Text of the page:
Born at Llangewydd in Laleston near Bridgend. Iolo Morganwg used to insist that Llywelyn Siôn was the genius responsible for reducing into systematic form the ‘Mysteries of the Bards of the Isle of Britain,’ and that it was ‘by his industry and meticulous care that the details of the Mysteries of the Bards were collected’ — all of which was, of course, a figment of Iolo's imagination.
He owes his reputation to the fact that he was the greatest professional copyist of his time; he was not as prolific a copyist as John Jones (1578? - 1658?) of Gelli Lyfdy or Robert Vaughan of Hengwrt, but his MSS. are far more systematic and he has kept aloof from contemporary literary prejudices. There are thirteen of his MSS. still in existence — seven being collections of cywyddau and awdlau, one of carols (cwndidau), one of genealogies, and four of prose works. As a copyist his busiest period was from 1585-1595; 1595-1600 was his golden age; while 1600-1613 produced his most important works, i.e. his long, narrow books — ‘The Long Book of Shrewsbury,’ ‘The Long Book of Llywarch Reynolds’, see Jonathan Owain Reynolds and ‘The Long Book of Llanharan.’ His industry was responsible for the preservation of the works of the minor poets of Glamorgan in the second half of the 16th century, together with the poetry of other parts of Wales. It is in his handwriting, too (Llanover MS. B9), that we have the most complete collection of carols, a mine of information on the history of the cwndid and on the development of popular as opposed to classical forms of poetry as exemplified in Glamorgan in the 16th century. His prose MSS. are also important; his transcript of Gruffydd Robert's Drych Cristnogawl is the only surviving copy of its three parts in their entirety (Singleton MS. 1, Cardiff); in Llanover MS. B17 we have a version of ‘Chwedl Seith Doethon Rufain’ (‘The Seven Wise Men of Rome’) which is totally different from the nine other versions which have survived in various MSS; while the only Welsh copy of the ‘Gesta Romanorum’ is the one in his handwriting. His MSS. preserve for us the fullest picture of the active literary life of the Glamorgan of his time, and it is due to his industry that many of our literary treasures were preserved in an age which notoriously dissipated and destroyed them.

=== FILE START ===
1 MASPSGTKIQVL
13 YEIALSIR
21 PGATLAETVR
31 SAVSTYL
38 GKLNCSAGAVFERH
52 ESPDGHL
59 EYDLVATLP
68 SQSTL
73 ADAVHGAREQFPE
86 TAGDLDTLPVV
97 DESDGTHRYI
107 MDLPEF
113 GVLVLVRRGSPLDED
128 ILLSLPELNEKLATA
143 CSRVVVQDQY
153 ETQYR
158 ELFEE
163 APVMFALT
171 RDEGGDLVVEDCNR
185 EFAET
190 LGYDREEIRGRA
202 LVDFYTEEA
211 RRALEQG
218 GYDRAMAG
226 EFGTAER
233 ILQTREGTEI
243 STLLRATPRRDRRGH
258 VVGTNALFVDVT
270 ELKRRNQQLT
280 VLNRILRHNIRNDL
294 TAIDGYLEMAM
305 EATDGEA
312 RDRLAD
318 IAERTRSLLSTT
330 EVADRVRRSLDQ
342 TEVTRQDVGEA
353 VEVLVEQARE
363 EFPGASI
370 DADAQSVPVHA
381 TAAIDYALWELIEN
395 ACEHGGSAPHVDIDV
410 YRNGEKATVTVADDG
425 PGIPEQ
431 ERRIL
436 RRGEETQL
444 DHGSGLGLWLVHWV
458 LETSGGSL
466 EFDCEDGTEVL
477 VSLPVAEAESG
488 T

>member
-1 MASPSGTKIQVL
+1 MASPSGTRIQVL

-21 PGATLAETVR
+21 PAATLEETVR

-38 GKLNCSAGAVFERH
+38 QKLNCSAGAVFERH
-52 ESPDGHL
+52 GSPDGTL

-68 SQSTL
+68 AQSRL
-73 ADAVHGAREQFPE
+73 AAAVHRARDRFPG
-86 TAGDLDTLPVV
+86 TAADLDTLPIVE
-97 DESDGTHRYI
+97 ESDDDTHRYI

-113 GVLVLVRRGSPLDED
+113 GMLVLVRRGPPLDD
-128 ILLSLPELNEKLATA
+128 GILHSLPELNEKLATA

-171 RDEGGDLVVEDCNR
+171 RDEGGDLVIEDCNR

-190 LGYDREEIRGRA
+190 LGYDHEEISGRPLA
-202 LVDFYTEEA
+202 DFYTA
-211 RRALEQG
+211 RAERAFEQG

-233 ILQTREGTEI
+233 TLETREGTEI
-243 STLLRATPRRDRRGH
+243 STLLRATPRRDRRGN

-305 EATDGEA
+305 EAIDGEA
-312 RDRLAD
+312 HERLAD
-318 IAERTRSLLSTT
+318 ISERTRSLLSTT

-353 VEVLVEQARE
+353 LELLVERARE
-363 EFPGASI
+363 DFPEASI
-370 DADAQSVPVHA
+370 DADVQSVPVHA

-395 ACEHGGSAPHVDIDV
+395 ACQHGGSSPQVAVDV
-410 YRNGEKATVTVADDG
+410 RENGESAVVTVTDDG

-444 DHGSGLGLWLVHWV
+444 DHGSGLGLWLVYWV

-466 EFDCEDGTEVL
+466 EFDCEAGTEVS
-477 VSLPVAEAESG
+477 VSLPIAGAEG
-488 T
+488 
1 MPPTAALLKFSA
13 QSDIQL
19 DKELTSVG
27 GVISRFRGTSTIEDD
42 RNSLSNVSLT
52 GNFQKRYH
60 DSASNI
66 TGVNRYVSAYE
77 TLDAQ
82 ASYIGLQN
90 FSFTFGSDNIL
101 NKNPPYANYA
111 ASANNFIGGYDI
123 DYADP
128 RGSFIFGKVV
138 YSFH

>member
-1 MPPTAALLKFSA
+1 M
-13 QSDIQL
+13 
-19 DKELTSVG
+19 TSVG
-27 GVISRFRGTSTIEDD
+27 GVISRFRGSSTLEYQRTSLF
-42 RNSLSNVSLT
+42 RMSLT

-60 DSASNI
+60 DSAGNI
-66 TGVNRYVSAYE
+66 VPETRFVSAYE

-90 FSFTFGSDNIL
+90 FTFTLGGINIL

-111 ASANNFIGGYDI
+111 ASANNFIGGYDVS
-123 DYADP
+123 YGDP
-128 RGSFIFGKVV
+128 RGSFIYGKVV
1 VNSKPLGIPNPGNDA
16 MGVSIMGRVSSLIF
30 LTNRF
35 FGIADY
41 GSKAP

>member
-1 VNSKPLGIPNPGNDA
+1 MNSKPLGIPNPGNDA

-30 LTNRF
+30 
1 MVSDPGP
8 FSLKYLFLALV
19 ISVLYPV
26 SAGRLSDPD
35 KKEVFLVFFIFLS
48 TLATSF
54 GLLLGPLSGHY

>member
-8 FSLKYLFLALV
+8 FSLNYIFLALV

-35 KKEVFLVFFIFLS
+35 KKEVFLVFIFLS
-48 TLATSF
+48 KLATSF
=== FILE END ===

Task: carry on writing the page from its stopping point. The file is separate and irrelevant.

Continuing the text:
Published date: 1959
Article Copyright: http://rightsstatements.org/page/InC-RUU/1.0/